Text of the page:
A yawl (from Dutch jol) is a two-masted sailing craft similar to a sloop or cutter but with an additional mast (mizzenmast or mizzen mast) located well aft of the main mast, often right on the transom, or aft of the rudder post if the vessel has an inboard hung rudder. (A vessel with a larger mizzen located in a more forward position is called a ketch; see below: Yawl versus ketch.) The mizzen sail (smaller than the mainsail) is hoisted on the mizzen mast.
The yawl was originally developed as a rig for commercial fishing boats, one good example of this being the Salcombe Yawl (a small traditional fishing boat built in Devon). In its heyday, the rig was particularly popular with single-handed sailors, such as circumnavigators Harry Pidgeon and Francis Chichester. This was due to the ability of a yawl to be trimmed to sail without rudder input. Modern self-steering and navigation aids have made this less important, and the yawl has generally fallen out of favor.
In the 1950s and 60s, yawls were developed for ocean racing, to take advantage of the handicapping rule that did not penalize them for flying a mizzen staysail, which on long ocean races, often downwind, were a great advantage. A good example of this was Olin Stephens' Finisterre.
Yawl versus ketch
Both the yawl and the ketch have two masts, with the main mast foremost. On classic yacht types with long overhangs and inboard rudders, the distinction is simple: a ketch has the mizzen mast forward of the rudder post, whereas on a yawl, it is aft of the rudder post. For boats with shorter overhangs or outboard rudders the distinction is more usefully determined by comparing the purposes and relative sizes of the mizzens. Compared to a ketch, a similar size yawl's mizzen sail is much smaller than the main, and is usually situated very far aft, behind the helm station. On a ketch, the principal purpose of the mizzen sail is to help propel the vessel as part of the working sail, the sail area being split up between two masts to ease handling. On a yawl, the smaller mizzen mainly serves the purposes of trim and balance, working more as an "air rudder" or trim tab than as a substantial part of the working sail. Yawls tend to have mainsails almost as large as those of sloops of comparable sized hulls.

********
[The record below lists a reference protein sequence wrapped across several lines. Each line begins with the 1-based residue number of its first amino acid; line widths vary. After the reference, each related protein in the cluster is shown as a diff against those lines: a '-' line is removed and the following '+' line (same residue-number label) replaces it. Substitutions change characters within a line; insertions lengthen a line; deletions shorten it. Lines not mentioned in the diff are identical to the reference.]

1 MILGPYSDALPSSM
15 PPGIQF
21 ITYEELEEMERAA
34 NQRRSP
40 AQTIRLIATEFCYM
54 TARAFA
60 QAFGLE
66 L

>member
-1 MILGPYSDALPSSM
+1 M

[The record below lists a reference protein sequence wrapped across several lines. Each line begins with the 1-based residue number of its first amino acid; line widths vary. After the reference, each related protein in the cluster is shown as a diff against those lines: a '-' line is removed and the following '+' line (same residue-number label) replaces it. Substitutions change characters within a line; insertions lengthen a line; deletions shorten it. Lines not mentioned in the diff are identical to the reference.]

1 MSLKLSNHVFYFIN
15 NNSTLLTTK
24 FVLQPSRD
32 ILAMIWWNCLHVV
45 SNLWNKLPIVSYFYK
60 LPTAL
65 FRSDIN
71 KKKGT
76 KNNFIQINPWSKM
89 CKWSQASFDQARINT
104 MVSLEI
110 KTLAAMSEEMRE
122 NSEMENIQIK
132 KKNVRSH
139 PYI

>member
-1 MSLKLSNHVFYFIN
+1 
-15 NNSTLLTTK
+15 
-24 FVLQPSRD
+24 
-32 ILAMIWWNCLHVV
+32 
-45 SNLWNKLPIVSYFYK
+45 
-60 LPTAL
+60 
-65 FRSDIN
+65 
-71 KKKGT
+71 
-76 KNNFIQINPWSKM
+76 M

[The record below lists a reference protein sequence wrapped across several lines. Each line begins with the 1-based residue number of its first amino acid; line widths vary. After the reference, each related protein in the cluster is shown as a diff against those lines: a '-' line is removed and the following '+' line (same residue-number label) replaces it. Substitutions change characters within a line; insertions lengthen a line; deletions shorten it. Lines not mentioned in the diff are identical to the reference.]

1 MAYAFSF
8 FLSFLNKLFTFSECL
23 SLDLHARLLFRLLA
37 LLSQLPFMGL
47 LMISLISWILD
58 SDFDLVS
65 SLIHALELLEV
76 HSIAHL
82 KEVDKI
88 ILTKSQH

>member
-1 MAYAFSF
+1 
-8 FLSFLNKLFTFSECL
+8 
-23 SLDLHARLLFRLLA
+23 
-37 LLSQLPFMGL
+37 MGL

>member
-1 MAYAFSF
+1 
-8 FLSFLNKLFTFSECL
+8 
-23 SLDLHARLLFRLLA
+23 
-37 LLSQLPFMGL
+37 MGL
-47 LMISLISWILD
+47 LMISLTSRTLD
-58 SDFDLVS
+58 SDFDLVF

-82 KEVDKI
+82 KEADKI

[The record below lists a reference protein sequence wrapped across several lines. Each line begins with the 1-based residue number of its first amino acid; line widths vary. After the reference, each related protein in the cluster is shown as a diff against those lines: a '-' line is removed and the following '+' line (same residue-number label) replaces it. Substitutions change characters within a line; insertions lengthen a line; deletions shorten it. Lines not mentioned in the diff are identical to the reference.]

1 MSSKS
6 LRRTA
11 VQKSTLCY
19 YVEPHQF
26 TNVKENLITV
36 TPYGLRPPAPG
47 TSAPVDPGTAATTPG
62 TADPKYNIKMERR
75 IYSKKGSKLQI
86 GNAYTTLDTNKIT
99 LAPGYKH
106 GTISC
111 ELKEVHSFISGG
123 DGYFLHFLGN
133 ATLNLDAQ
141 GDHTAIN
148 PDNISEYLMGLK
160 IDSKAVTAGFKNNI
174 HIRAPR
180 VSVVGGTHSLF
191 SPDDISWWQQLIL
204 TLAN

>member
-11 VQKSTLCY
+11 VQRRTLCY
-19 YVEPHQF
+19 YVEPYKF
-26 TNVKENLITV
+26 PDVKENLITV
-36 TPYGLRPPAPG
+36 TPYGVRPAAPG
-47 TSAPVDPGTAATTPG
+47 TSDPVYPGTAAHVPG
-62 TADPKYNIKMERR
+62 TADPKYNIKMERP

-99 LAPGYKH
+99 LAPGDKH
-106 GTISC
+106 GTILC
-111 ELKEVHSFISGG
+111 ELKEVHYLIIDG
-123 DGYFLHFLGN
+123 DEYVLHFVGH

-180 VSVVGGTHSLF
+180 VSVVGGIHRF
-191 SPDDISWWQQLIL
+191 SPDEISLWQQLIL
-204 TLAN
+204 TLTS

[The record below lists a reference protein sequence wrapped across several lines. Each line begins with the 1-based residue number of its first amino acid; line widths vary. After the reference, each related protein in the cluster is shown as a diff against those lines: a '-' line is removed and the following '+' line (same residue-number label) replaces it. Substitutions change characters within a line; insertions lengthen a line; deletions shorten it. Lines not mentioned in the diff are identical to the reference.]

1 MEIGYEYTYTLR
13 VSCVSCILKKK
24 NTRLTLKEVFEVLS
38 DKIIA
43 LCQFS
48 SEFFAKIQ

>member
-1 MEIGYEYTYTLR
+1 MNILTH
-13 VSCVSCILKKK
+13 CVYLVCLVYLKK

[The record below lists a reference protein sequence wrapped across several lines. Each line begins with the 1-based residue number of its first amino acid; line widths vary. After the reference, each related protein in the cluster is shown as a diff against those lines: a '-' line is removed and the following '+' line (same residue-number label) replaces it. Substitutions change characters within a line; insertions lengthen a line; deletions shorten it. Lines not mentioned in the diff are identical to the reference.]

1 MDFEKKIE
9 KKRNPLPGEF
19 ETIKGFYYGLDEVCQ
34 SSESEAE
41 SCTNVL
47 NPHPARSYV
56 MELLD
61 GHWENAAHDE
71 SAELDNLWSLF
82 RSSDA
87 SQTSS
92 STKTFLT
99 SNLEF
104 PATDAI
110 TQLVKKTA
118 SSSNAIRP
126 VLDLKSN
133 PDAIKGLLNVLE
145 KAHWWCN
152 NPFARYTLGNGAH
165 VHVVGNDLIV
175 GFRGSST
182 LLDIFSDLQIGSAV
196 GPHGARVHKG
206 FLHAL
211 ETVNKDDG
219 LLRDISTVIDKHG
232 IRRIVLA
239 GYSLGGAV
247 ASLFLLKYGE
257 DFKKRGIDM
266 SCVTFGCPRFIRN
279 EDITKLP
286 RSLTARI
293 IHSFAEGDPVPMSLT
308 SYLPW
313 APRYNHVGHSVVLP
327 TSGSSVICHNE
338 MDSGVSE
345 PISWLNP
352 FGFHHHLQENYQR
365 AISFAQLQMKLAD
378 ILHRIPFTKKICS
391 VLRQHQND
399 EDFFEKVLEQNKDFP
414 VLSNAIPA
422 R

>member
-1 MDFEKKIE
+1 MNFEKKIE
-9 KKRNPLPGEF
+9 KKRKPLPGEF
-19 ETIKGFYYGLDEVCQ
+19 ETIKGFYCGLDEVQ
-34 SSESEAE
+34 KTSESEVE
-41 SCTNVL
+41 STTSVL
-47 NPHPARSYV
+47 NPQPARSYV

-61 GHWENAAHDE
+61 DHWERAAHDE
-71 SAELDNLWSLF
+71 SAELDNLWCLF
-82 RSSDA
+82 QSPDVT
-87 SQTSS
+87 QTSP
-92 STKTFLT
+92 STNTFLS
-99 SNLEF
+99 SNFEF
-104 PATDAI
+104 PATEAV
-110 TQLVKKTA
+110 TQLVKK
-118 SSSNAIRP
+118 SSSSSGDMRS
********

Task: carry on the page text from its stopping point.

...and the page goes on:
Derivation of "yawl"
The above is an accepted modern definition, but it may not be correct within a historical context.
YAWL, n. A small ships boat, usually rowed by four or six oars. (Webster's dictionary 1828)
The seminal American yacht designer of the first half of the twentieth century, Francis Herreshoff, reflected this traditional definition of a yawl as "a ship's boat resembling the pinnace" set up to be primarily rowed.
To add a sailing rig to a rowboat, the masts must not interfere with the rowers. The mainmast is placed well forward and the mizzen as far back as possible. The mizzen has to be small in size to keep the sail area balanced around the hull's centre of lateral resistance to ensure the boat will sail in a straight line without excessive correction.
According to Herreshoff, "yawl" had nothing to do with rudder placement relative to the mizzen, and instead, a yawl rig is the sail and mast configuration that suits a yawlboat.
A review of "The L. Francis Herreshoff Collection"  would seem to indicate that he had no objection to the forward-versus-aft mizzenmast of the rudder-post definition, since he consistently used it in his own work.
Derivation of "ketch"